Gone with the Wind

Gone with the Wind

4.3 116
Director: Victor Fleming

Cast: Victor Fleming, Vivien Leigh, Clark Gable, Leslie Howard


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Gone With the Wind boils down to a story about a spoiled Southern girl's hopeless love for a married man. Producer David O. Selznick managed to expand this concept, and Margaret Mitchell's best-selling novel, into nearly four hours' worth of screen time, on a then-astronomical 3.7-million-dollar budget, creating what would become one of the most beloved moviesSee more details below


Gone With the Wind boils down to a story about a spoiled Southern girl's hopeless love for a married man. Producer David O. Selznick managed to expand this concept, and Margaret Mitchell's best-selling novel, into nearly four hours' worth of screen time, on a then-astronomical 3.7-million-dollar budget, creating what would become one of the most beloved movies of all time. Gone With the Wind opens in April of 1861, at the palatial Southern estate of Tara, where Scarlett O'Hara (Vivien Leigh) hears that her casual beau Ashley Wilkes (Leslie Howard) plans to marry "mealy mouthed" Melanie Hamilton (Olivia de Havilland). Despite warnings from her father (Thomas Mitchell) and her faithful servant Mammy (Hattie McDaniel), Scarlett intends to throw herself at Ashley at an upcoming barbecue at Twelve Oaks. Alone with Ashley, she goes into a fit of histrionics, all of which is witnessed by roguish Rhett Butler (Clark Gable), the black sheep of a wealthy Charleston family, who is instantly fascinated by the feisty, thoroughly self-centered Scarlett: "We're bad lots, both of us." The movie's famous action continues from the burning of Atlanta (actually the destruction of a huge wall left over from King Kong) through the now-classic closing line, "Frankly, my dear, I don't give a damn." Holding its own against stiff competition (many consider 1939 to be the greatest year of the classical Hollywood studios), Gone With the Wind won ten Academy Awards, including Best Picture, Best Director, Best Screenplay, Best Actress (Vivien Leigh), and Best Supporting Actress (Hattie McDaniel, the first African-American to win an Oscar). The film grossed nearly 192 million dollars, assuring that, just as he predicted, Selznick's epitaph would be "The Man Who Made Gone With the Wind."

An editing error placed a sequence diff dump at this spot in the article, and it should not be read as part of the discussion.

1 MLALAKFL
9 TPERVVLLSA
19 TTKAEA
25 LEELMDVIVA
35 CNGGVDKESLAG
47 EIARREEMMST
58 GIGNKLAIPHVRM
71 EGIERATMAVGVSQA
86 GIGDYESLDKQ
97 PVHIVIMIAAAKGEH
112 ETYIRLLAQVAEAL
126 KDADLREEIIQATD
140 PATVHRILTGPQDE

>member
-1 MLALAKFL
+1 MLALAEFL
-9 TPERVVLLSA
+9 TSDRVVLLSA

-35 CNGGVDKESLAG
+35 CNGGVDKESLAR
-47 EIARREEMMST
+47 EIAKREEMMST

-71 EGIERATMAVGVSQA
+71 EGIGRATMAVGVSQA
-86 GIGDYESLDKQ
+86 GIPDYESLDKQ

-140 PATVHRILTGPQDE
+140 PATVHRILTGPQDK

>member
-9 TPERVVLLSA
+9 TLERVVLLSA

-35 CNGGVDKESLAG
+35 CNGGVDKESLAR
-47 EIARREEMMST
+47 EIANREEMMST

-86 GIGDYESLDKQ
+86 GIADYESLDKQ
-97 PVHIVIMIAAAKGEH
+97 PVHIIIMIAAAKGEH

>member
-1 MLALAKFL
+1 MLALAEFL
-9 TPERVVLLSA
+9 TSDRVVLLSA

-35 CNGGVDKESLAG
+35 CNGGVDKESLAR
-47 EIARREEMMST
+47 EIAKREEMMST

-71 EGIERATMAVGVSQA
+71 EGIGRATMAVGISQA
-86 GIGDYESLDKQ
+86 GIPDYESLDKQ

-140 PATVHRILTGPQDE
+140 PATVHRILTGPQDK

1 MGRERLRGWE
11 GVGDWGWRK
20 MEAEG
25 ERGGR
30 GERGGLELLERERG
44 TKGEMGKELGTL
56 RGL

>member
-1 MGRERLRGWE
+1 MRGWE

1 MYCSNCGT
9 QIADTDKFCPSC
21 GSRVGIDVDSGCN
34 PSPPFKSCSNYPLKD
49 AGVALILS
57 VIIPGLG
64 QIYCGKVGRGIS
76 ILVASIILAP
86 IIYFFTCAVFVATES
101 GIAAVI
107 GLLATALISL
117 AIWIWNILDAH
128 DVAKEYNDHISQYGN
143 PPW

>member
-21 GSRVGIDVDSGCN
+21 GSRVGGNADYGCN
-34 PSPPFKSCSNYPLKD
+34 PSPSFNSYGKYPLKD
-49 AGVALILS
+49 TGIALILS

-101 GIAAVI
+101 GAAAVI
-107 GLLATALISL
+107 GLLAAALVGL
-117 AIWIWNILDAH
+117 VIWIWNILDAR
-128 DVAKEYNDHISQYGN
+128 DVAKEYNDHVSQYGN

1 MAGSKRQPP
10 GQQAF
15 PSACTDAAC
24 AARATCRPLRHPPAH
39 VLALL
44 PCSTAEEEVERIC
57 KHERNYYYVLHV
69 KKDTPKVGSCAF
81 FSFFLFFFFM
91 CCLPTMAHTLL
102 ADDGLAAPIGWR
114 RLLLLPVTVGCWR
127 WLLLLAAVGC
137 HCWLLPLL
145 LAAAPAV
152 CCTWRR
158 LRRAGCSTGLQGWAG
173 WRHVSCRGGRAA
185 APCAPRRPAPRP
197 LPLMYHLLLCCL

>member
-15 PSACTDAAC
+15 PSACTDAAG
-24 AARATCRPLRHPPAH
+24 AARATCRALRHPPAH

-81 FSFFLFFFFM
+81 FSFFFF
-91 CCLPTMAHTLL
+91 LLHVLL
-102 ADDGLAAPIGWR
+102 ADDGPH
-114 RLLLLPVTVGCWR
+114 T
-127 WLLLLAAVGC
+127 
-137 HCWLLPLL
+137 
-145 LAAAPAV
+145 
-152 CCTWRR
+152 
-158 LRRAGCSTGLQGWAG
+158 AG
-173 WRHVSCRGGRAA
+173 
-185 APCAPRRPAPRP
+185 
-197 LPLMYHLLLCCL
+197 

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Editorial Reviews

Barnes & Noble - Kryssa Schemmerling
This sweeping melodrama based on Margaret Mitchell's bestselling Civil War epic defined the term "Hollywood blockbuster." A massive box-office hit that cleaned up at the 1939 Oscars, winning every major awards, including Best Picture, Gone With the Wind has maintained an unshakable hold on the hearts of moviegoers everywhere. Everything about the making of this American classic is legendary -- not least, producer David O. Selznick's highly publicized search to find the perfect star for the coveted leading role. Selznick finally found his Scarlett in British actress Vivien Leigh, brilliant as the indomitable southern belle determined to rebuild her family's fortune after it is destroyed by Sherman's army. Matinee idol Clark Gable costarred as the charming scoundrel Rhett Butler, making his parting line to Scarlett -- "Frankly my dear, I don't give a damn" -- among the most famous in movie history. Scarlett and Rhett's doomed romance unfolds against a backdrop of truly spectacular set pieces, among them the unforgettable burning of Atlanta. Shot in vibrant three-strip Technicolor, Gone With the Wind is Hollywood filmmaking at its grandest.
All Movie Guide - Lucia Bozzola
As epic as the 1,000-plus-page Margaret Mitchell bestseller on which it was based, David O. Selznick's production of Gone With the Wind (1939) went through three directors, a well-publicized search for Scarlett O'Hara, and a then-enormous four-million-dollar budget, resulting in one of the all-time highest-grossing movies. Sparing no expense on sets and costumes, Selznick aimed to produce the ultimate Technicolor blockbuster, faithfully adapting the book's Civil War era travails of Southern belle Scarlett and her roguish match, Rhett Butler. While the film is grand in scale (and length), its cast, especially relative unknown Vivien Leigh as Scarlett and MGM king Clark Gable as Rhett, made the narrative as engrossing as the spectacular recreation of the burning of Atlanta (in which old sets were torched). Premiering first in Atlanta, Gone With the Wind delivered on the promise of the hype, breaking box-office records. Earning an unprecedented 13 Oscar nominations, Gone With the Wind won eight statuettes and two special awards, taking Best Picture in Hollywood's "miraculous" year, as well as Best Director for Victor Fleming, and Best Actress for Vivien Leigh. Best Supporting Actress Hattie McDaniel became the first African-American actor to win an Oscar. Perennially popular, Gone With the Wind inspired the 1994 sequel Scarlett.